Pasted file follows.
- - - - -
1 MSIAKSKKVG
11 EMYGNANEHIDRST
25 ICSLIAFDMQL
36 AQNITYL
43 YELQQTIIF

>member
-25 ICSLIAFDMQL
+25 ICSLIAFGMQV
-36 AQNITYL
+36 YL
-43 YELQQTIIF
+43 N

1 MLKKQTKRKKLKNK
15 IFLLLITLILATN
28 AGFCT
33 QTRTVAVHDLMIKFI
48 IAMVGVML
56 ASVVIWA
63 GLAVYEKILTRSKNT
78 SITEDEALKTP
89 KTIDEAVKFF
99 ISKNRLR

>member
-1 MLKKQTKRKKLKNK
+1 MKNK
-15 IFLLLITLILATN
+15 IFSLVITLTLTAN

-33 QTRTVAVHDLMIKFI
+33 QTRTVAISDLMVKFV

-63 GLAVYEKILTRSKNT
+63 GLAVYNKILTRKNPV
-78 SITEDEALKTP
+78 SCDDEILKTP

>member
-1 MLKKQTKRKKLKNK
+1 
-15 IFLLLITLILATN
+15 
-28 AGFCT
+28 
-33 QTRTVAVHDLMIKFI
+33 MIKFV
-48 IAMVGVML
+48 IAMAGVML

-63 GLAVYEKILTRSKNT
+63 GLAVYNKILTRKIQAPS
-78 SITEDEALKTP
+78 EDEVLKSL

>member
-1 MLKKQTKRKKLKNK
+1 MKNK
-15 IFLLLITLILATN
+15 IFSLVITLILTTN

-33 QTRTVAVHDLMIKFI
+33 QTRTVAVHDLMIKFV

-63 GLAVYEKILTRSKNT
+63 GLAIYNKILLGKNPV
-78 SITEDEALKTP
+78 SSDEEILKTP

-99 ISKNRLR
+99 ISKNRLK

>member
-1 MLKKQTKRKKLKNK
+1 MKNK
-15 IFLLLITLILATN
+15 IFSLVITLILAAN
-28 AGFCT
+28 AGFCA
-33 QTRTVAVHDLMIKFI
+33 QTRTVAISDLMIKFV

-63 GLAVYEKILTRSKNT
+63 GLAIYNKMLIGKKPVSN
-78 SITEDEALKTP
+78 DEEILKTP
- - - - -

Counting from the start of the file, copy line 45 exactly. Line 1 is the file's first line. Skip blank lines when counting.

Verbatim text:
-63 GLAVYEKILTRSKNT